Battle for the wetlands continues

Environmentalists want farming to end on Franklin Point

July 19, 1999|By Kris Antonelli | Kris Antonelli,SUN STAFF

Now that they have saved the marshy fields of Franklin Point from bulldozers and an influx of newcomers, south county environmental activists are fighting to defend the area from what they see as another threat -- farming.

South Arundel Citizens for Responsible Development (SACReD) prevailed after a 12-year battle against Washington developer Dominic F. Antonelli, who had proposed building 152 luxury houses amid the lush green wetlands and pines of the Shadyside Peninsula property. Instead, Antonelli sold his land, some of the last remaining undeveloped property on the peninsula, to the state for $5.8 million in February.

Anne Arundel County is expected to reimburse the state half the money paid for the land.

SACReD went back into action over Franklin Point this month, asking the state Natural Resources Department and County Department of Recreation and Parks to stop all farming on the tract.

Corn and soybeans have been cultivated on 74 of the 477 acres of the property since about 1972, but the activists say that must be halted in order to restore wetlands and to contain contamination of the Chesapeake Bay.

In a letter July 14 to the state and county environmental agencies, SACReD lawyer Paul Roche wrote: "We would like the state or the county to just tell the farmer that it is no longer Mr. Antonelli's property and the state is no longer going to give him permission to farm there."

The farmer, Eddie Toney, 39, of Lothian, has worked the Franklin Point land for 27 years as one of about 25 farms he, his brother and father work. He said he uses herbicides, not pesticides, and believes there is plenty of space at Franklin Point for everyone.

"I am not out to fight anyone for anything," he said. "But farmers have such a small voice these days."

SACReD, Roche said, wants to see farming stopped by this fall so that volunteers can plant indigenous wetland plants to keep the land from being eaten away by the bay.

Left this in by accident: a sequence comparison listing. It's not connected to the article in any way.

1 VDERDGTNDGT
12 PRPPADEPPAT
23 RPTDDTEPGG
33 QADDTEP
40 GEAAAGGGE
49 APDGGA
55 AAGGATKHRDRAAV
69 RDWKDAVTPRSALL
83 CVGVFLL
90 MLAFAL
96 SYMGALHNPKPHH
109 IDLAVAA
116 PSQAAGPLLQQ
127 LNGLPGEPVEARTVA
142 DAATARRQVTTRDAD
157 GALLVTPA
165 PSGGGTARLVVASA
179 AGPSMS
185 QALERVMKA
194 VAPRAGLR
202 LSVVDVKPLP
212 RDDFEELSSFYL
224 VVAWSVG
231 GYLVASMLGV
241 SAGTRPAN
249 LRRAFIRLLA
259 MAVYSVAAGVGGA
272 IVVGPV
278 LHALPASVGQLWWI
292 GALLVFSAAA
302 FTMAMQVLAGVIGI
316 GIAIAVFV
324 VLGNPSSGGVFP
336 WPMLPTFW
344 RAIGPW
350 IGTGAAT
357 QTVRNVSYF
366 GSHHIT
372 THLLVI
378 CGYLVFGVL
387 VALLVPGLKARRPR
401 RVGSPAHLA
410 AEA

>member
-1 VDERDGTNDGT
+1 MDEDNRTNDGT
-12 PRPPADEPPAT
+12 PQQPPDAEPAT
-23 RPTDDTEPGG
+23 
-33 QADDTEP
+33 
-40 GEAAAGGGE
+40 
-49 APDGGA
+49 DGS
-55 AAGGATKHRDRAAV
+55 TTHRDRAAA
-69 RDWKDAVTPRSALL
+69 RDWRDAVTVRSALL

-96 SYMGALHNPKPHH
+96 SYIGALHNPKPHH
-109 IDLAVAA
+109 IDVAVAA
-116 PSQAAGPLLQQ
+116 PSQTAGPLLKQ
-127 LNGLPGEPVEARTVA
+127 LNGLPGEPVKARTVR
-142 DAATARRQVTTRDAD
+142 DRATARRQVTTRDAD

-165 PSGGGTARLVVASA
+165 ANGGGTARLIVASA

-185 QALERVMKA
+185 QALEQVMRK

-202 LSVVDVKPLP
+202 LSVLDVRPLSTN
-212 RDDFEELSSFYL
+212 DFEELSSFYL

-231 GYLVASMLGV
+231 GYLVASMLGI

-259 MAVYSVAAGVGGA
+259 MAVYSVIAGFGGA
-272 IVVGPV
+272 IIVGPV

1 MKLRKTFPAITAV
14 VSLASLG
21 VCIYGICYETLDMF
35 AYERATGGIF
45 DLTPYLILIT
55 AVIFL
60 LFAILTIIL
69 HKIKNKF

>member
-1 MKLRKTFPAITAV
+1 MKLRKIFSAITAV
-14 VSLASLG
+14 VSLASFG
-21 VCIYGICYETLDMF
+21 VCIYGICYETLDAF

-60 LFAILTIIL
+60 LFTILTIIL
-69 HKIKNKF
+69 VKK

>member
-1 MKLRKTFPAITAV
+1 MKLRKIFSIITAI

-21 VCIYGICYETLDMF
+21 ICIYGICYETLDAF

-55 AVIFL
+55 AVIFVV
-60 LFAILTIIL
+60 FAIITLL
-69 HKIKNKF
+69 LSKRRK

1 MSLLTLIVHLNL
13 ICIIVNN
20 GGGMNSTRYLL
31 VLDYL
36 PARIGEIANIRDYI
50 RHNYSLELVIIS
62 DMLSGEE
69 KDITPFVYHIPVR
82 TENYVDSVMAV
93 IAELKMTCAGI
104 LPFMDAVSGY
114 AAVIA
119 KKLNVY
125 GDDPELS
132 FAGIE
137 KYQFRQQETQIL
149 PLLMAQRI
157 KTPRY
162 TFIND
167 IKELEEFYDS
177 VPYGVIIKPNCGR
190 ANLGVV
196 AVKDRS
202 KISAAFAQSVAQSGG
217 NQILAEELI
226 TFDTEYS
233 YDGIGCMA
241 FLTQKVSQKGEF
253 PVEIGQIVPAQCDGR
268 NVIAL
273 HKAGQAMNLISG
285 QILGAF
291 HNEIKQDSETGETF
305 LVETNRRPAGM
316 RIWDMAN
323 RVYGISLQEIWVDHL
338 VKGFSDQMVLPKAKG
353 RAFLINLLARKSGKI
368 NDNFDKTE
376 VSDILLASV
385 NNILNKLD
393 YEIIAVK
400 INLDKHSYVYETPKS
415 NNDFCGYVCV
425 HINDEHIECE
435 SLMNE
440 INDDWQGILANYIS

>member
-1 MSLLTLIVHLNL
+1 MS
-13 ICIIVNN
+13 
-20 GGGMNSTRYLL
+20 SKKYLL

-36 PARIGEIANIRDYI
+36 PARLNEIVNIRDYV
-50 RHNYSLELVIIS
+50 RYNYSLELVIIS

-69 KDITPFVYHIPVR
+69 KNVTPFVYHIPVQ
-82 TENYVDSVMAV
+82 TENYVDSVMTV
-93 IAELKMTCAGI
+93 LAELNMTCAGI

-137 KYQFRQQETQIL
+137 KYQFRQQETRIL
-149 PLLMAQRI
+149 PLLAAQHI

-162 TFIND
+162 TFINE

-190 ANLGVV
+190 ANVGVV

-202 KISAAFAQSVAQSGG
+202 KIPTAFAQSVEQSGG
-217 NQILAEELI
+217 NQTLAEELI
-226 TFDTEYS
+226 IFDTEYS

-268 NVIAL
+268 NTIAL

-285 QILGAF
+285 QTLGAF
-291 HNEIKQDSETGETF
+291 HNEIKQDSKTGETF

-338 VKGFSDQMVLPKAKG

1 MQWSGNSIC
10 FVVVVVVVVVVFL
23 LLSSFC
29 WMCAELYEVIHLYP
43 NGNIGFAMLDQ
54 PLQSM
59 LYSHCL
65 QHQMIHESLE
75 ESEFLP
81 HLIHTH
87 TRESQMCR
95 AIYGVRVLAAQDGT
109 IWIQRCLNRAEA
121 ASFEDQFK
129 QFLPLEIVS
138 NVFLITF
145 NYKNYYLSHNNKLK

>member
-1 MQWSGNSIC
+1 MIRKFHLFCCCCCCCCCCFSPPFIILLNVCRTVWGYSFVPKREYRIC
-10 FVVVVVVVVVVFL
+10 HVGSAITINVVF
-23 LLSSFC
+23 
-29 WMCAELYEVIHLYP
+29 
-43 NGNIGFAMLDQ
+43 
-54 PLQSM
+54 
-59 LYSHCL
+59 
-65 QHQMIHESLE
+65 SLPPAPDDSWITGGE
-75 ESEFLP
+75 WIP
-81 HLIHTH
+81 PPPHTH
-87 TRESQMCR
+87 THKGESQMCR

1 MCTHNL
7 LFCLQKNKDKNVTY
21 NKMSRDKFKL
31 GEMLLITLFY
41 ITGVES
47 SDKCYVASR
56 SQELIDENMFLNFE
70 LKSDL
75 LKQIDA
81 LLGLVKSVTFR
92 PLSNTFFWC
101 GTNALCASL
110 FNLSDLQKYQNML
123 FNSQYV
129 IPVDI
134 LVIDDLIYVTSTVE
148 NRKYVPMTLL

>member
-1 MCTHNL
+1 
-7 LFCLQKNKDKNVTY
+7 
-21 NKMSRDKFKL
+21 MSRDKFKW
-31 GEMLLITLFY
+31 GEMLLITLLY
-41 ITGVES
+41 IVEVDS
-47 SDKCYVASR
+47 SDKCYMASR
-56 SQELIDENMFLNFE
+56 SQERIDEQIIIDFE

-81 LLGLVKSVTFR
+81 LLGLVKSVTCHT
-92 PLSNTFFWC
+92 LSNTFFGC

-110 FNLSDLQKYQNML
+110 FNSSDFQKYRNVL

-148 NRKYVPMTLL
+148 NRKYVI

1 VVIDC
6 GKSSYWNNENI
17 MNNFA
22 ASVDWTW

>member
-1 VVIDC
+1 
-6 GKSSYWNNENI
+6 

Brian Woodward, chief of natural and cultural resources in the county Department of Recreation and Parks, said officials may eventually agree with SACReD that wetlands are the best use of the property.

But meanwhile, farming is not an "inappropriate activity," he said. "In the short term, I'm inclined to let the farmer continue to farm."

Toney would not elaborate on his exact leasing arrangement for the land. He said sometimes over the years he's paid rent or done maintenance work and cleaning chores for the right to farm.

He didn't deal directly with Antonelli. He blames developers who have voraciously bought land for houses as the ones hurting farming.

Antonelli's sale to the state ended a contentious battle between him and SACReD over his Baldwin's Choice project that peaked when he sued the group for libel. In a $50.2 million action, he accused members of going too far by writing letters to politicians questioning whether he was involved in "sweetheart" land deals.

Antonelli lost his suit, and SACReD kept fighting until the state stepped in. Money for the purchase came from Project Open Space, a program that has spent millions to save more than 140,000 acres from development.

Mike Shay, a SACReD member, sighs at the thought of another drawn-out conflict over Franklin Point. He said he knows he could round up dozens of community residents to help do the planting that would re-create wetlands.

"Our main concern is long-term wetlands restoration," he said. "And with the state's permission, I think it will be easy to do."

(Sun staff writer Kris Antonelli is no relation to Dominic F. Antonelli.)

Pub Date: 7/19/99

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